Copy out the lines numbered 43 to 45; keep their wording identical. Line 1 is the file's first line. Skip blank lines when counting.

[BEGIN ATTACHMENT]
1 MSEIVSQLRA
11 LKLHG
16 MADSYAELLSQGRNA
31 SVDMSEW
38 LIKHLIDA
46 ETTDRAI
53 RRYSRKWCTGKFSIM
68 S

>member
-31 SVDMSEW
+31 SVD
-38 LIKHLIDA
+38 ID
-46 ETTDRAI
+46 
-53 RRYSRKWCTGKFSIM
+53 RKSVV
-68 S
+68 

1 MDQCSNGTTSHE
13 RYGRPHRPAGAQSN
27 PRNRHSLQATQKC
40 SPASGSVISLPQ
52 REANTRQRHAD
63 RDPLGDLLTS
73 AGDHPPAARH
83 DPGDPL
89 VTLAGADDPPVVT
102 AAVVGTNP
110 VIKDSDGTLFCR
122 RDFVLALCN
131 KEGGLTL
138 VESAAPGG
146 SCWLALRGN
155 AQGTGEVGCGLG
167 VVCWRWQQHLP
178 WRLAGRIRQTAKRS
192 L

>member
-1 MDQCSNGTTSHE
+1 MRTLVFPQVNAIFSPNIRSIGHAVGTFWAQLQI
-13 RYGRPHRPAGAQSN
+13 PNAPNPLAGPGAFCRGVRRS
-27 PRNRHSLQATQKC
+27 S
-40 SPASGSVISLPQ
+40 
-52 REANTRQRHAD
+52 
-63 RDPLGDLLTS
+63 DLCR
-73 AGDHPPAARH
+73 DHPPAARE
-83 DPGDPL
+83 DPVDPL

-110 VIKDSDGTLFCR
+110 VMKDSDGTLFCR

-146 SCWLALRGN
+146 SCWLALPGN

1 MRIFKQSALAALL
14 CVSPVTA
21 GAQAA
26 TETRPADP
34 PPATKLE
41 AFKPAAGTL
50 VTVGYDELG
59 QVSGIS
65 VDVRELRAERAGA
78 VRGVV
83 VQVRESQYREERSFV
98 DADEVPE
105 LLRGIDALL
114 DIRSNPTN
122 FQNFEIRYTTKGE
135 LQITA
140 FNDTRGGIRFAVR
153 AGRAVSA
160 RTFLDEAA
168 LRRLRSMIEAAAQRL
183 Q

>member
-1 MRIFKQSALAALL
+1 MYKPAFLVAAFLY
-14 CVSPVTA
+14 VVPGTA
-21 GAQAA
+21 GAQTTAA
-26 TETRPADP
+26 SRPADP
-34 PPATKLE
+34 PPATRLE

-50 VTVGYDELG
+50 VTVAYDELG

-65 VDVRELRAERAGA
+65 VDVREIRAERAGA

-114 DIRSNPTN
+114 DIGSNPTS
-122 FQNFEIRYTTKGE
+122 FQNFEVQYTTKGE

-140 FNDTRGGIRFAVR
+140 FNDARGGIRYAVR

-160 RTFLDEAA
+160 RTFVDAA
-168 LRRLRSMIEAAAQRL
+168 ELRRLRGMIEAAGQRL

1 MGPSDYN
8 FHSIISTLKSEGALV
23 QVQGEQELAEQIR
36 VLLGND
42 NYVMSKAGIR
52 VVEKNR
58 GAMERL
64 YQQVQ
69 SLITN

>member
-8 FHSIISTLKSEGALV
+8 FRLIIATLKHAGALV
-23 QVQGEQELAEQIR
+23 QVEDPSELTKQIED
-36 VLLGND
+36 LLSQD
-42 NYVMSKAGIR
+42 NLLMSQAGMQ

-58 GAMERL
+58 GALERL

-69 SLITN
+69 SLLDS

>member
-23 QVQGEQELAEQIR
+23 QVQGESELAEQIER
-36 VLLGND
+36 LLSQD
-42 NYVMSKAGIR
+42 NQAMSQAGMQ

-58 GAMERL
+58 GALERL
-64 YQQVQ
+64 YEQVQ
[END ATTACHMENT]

+13 PNAPNPLAGPGAFCRGVRRS
-27 PRNRHSLQATQKC
+27 S